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Getting the area to prepare for long-term storage via The Commons online

Nuclear expert says VY’s nuclear waste isn’t going anywhere soon

BRATTLEBORO—Vermont Yankee and other nuclear plants no longer just spin turbines and produce electricity.

Nuclear plants, and the states that host them, must also acknowledge these sites as the nuclear waste storage facilities they are, said nuclear waste expert Robert Alvarez.

The industry has consistently “put the disposal cart before the storage horse,” Alvarez said April 18, sitting in the lobby of the Latchis Hotel, fresh from testifying before the Vermont House and Senate Natural Resources and Energy committees in Montpelier.

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Upside-down legal framework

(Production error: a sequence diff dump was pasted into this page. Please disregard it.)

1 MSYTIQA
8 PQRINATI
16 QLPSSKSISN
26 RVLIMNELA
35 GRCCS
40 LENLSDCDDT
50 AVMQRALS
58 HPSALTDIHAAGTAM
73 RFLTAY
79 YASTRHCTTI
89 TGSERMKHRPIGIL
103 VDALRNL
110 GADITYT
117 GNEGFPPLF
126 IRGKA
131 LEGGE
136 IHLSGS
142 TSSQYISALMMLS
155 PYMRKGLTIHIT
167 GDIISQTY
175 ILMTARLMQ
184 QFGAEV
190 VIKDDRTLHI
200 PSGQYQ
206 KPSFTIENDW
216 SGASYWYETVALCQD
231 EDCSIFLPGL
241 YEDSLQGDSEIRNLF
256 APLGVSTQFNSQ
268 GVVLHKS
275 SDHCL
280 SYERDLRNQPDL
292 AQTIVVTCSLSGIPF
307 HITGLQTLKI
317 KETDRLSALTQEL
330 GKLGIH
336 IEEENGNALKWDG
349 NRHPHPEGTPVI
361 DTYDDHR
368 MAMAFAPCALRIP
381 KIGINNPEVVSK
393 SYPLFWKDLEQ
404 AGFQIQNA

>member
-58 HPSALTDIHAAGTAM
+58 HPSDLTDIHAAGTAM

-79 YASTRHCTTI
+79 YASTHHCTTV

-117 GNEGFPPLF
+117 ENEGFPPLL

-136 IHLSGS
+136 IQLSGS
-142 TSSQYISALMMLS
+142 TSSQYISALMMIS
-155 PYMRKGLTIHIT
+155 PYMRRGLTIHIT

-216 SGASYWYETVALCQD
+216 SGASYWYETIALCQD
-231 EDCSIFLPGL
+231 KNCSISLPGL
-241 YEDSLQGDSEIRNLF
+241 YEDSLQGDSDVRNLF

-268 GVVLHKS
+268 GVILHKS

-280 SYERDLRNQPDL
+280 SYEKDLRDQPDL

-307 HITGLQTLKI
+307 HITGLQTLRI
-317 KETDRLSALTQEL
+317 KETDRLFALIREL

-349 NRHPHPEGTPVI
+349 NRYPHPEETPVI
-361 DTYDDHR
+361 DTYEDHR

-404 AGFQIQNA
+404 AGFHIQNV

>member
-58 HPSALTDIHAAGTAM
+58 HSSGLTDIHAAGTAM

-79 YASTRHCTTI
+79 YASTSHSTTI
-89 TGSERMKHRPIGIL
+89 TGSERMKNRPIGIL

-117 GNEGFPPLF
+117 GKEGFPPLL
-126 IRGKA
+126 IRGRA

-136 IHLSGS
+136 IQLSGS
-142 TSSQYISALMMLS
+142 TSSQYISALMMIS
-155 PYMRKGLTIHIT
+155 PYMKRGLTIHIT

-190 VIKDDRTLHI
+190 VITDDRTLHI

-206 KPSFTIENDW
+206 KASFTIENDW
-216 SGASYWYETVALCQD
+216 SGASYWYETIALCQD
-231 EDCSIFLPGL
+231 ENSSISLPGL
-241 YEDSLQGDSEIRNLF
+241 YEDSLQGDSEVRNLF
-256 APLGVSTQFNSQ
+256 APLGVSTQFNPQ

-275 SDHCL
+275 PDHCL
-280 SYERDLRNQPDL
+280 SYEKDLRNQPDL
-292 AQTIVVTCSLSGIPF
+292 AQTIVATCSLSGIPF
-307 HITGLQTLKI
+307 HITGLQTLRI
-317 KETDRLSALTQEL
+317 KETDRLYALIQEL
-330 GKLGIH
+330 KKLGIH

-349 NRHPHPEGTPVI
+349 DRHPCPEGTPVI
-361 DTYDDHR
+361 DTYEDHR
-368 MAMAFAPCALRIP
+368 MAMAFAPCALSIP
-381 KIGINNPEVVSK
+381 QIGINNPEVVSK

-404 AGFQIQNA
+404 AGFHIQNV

Legally, the federal government assumes responsibility for nuclear waste only when it crosses the threshold of a federal — and so far non-existent — nuclear storage site. Until that day, the waste remains the responsibility of the power plants that produced it.

“The 1982 law does not permit the Nuclear Waste Fund, collected from nuclear power rate-payers since the law was passed, to be spent for dry storage until a geological repository is opened,” said Alvarez.

Storing nuclear waste is an “enormous responsibility,” he said. The legal framework for dealing with waste, however, is “upside down” and needs to be corrected.

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